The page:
By on June 5, 2015

17FordRaptor_04_HR

Texas software company Versata is suing former partner Ford over claims the automaker stole code from its proprietary technology.

The lawsuit, presented before a U.S. District Court judge in Texas and filed May 7, says Ford received a patent in 2014 for internally developed software meant to identify incompatible parts across a million vehicle configurations to avoid recall issues, Automotive News reports. The company goes on to claim said patent was based upon code for its own software, which was used by the automaker between 1998 and 2014 under an agreement netting Versata $8.45 million per year, and was denied a request to examine the new system in violation of the agreement.

Versata is seeking an injunction to block Ford from using the latter’s so-called Automotive Configuration Manager, and gives the automaker until June 29 to respond.

Ford denies the allegations, proclaiming the new software was developed in 2010 after Versata declared its technology “obsolete,” adding its replacement handles vehicle configuration “very differently, and more efficiently” compared to Versata’s software. The automaker also is seeking to dismiss or transfer the case out of Texas to Michigan.

[Photo credit: Ford]

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12 Comments on “Versata Sues Ford Over IP Theft Linked To Configuration Software...”


  • avatar
    Big Al from Oz

    The pickup in the photo would look at lot nicer without the little dick, big rig grilles. Overly animated.

    I suppose until Ford can learn how to fold and work with aluminium most bends will be straight.

    Maybe that Nesbitt guy was moonlighting and designed the front end of this F-150.

    How many acres of grille do you require for a 2.7 litre engine?

    • 0 avatar
      Drzhivago138

      One, this article is about software. The Raptor photo is only there as a placeholder. Two, it’s not about aluminum either (never mind that they’ve been “working with” it since the ’90s). Three, please don’t make crude remarks about what people drive. Such comments don’t further a constructive discourse and only serve to make the speaker look bad. Four, if somebody could provide me with the measurements of the Raptor grille, I could answer that question.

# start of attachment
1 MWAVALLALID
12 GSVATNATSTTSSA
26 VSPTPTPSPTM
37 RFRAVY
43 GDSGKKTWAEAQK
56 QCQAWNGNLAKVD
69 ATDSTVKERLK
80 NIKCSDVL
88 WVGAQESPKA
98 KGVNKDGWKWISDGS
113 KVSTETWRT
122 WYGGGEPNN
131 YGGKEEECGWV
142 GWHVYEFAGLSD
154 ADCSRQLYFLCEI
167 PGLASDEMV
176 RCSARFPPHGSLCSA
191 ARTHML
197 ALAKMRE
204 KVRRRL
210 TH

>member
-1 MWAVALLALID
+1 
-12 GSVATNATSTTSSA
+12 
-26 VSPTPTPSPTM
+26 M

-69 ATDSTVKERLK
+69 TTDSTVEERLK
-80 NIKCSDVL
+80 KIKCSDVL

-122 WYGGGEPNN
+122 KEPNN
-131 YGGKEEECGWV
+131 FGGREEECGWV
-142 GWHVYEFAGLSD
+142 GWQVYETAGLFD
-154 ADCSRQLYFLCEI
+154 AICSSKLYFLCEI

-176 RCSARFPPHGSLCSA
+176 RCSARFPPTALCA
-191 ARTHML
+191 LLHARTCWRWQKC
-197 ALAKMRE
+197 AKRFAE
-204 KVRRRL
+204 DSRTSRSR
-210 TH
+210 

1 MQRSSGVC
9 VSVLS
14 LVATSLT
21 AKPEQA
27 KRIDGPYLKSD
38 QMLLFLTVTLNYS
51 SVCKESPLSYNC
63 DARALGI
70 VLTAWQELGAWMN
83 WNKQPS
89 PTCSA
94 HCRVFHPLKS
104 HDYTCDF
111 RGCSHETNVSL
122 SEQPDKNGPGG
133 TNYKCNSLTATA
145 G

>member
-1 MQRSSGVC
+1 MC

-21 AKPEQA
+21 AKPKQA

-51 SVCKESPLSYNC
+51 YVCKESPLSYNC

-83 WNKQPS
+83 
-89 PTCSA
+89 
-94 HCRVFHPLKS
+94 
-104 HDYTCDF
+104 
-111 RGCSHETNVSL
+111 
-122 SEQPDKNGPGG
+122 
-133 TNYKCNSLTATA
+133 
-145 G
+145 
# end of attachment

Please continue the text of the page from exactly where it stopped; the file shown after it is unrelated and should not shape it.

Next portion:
• 0 avatar
        Big Al from Oz

        @Drzhivago138,
        Sorry, I’m par venu.

        So, Ford got caught stealing or adapting some software.

        As for my views on the aesthetics of the front end, well, it’s my view.

        I do also think I’m correct in relation to the many straight lines on the pickup. It makes it easier for Ford to work with a “new” material.

        As for your opinion, it’s just that, your opinion.

        Thank you very much for your input.

        • 0 avatar
          Bill Wade

          Your post was nothing but trolling and had zero to do with the topic at hand.

          • 0 avatar
            Big Al from Oz

            @Bill Wade,
            It has nothing to do with trolling.

            In any article or magazine cover what is the first thing you observe?

            A picture is worth a thousand words. It’s hard to use a picture or schematic with And, Nand and Nor gates, or a dude punching out software. Boring.

            What has a non-existent Raptor got to do with this article? Other than it’s a Ford.

            I’m commenting on the picture, which you find hard to believe is attached to this article regarding software.

            As for Drzhivago138, he’s a bit stiff.

          • 0 avatar
            JohnTaurus_3.0_AX4N

            You can argue all you want, Al, the fact remains that your post was clearly trolling, and he was right to call you out for it. Im guessing you were expecting some positive reaction from the “big truck = little penis” crowd, but your comments were obnoxious and uncalled for.